Protease-activated receptor 2

Coagulation factor II (thrombin) receptor-like 1
Identifiers
F2RL1 Gene
RNA expression pattern

Protease activated receptor 2 (PAR2) also known as coagulation factor II (thrombin) receptor-like 1 (F2RL1) or G-protein coupled receptor 11 (GPR11) is a protein that in humans is encoded by the F2RL1 gene. PAR2 modulates inflammatory responses and acts as a sensor for proteolytic enzymes generated during infection.[1]

Gene

The F2RL1 gene contains two exons and is widely expressed in human tissues. The predicted protein sequence is 83% identical to the mouse receptor sequence.[2]

Mechanism of activation

PAR2 is a member of the large family of 7-transmembrane receptors that couple to guanosine-nucleotide-binding proteins. PAR2 is also a member of the protease-activated receptor family. It is activated by trypsin, but not by thrombin. It is activated by proteolytic cleavage of its extracellular amino terminus. The new amino terminus functions as a tethered ligand and activates the receptor. Additionally, these receptors can be activated by exogenous proteases, such as house dust mite protein Der P9.[3] These receptors can also be activated non-protealytically, by exogenous peptide sequences that mimic the final amino acids of the tethered ligand.[4]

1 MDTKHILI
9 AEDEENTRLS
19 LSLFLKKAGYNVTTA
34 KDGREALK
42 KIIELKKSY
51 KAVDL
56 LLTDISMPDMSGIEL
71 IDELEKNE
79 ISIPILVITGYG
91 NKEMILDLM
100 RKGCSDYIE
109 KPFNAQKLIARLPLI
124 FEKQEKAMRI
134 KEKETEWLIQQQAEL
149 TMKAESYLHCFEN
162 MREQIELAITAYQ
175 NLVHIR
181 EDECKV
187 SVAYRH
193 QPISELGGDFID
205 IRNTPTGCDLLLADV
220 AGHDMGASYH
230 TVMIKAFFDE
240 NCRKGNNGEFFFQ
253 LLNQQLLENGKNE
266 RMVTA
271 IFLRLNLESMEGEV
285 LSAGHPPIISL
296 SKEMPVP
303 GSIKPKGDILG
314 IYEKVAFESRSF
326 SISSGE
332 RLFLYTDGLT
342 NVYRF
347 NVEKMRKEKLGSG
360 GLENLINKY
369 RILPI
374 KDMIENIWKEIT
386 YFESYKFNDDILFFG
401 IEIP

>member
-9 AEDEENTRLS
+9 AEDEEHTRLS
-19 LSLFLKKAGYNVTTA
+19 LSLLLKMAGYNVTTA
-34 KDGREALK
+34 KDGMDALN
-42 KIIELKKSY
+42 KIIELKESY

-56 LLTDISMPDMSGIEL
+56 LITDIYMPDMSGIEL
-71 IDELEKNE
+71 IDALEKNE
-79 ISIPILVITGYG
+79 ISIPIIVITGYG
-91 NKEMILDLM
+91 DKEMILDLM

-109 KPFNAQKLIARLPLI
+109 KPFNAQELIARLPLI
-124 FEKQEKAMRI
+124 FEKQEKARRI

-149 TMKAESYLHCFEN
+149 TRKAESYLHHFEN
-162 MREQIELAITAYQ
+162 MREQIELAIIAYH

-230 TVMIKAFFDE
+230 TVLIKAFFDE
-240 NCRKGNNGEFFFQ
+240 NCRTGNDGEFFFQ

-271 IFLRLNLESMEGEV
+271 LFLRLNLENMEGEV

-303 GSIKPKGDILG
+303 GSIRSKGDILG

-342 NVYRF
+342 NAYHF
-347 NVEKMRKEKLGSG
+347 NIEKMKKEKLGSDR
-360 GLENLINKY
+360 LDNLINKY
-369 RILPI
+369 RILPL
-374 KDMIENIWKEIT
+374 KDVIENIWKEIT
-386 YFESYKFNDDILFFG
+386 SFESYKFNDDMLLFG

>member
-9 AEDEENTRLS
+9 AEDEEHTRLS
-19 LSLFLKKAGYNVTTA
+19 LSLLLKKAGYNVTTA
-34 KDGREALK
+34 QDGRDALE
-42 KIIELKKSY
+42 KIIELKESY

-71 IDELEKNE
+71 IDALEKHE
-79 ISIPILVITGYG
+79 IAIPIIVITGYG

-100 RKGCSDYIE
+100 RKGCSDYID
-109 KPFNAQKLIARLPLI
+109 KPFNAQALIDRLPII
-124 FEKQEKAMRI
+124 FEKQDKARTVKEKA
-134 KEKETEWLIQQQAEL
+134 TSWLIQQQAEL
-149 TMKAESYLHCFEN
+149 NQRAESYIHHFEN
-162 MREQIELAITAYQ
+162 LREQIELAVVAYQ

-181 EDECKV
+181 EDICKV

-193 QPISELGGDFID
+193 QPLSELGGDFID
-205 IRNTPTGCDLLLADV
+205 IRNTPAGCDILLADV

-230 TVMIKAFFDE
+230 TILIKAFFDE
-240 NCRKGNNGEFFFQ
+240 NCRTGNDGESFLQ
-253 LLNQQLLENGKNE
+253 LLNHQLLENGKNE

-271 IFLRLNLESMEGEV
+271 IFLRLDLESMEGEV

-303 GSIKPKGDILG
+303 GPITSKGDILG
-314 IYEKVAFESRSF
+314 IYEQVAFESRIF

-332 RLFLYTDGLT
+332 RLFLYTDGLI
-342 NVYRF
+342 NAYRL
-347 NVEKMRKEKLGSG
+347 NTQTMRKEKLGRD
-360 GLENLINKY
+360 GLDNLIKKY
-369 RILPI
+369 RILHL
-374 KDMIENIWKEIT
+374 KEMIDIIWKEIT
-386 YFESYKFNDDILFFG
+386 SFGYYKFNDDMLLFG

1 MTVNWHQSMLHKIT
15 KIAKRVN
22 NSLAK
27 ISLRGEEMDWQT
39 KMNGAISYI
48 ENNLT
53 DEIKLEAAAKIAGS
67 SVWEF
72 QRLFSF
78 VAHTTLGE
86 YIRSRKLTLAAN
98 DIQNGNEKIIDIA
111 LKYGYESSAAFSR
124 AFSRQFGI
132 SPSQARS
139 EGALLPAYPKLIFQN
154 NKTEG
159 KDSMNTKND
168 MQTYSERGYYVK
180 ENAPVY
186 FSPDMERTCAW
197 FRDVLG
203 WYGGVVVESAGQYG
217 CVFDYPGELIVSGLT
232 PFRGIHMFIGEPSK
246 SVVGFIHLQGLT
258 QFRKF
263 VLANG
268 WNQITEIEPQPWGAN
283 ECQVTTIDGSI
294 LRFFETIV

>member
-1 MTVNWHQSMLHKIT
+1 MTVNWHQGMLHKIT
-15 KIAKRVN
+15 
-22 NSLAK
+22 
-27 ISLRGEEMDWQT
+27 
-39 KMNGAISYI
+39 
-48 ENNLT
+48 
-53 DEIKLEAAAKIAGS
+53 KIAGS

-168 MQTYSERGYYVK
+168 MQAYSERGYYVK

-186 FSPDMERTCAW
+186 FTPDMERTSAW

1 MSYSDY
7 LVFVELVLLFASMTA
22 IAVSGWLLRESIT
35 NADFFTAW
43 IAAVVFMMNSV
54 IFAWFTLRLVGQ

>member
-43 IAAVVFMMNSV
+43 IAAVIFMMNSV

Agonists and antagonists

Potent and selective small molecule agonists and antagonists for PAR2 have been discovered.[5][6]

See also

References


Further reading

External links

This article incorporates text from the United States National Library of Medicine, which is in the public domain.

This article was sourced from Creative Commons Attribution-ShareAlike License; additional terms may apply. World Heritage Encyclopedia content is assembled from numerous content providers, Open Access Publishing, and in compliance with The Fair Access to Science and Technology Research Act (FASTR), Wikimedia Foundation, Inc., Public Library of Science, The Encyclopedia of Life, Open Book Publishers (OBP), PubMed, U.S. National Library of Medicine, National Center for Biotechnology Information, U.S. National Library of Medicine, National Institutes of Health (NIH), U.S. Department of Health & Human Services, and USA.gov, which sources content from all federal, state, local, tribal, and territorial government publication portals (.gov, .mil, .edu). Funding for USA.gov and content contributors is made possible from the U.S. Congress, E-Government Act of 2002.
 
Crowd sourced content that is contributed to World Heritage Encyclopedia is peer reviewed and edited by our editorial staff to ensure quality scholarly research articles.
 
By using this site, you agree to the Terms of Use and Privacy Policy. World Heritage Encyclopedia™ is a registered trademark of the World Public Library Association, a non-profit organization.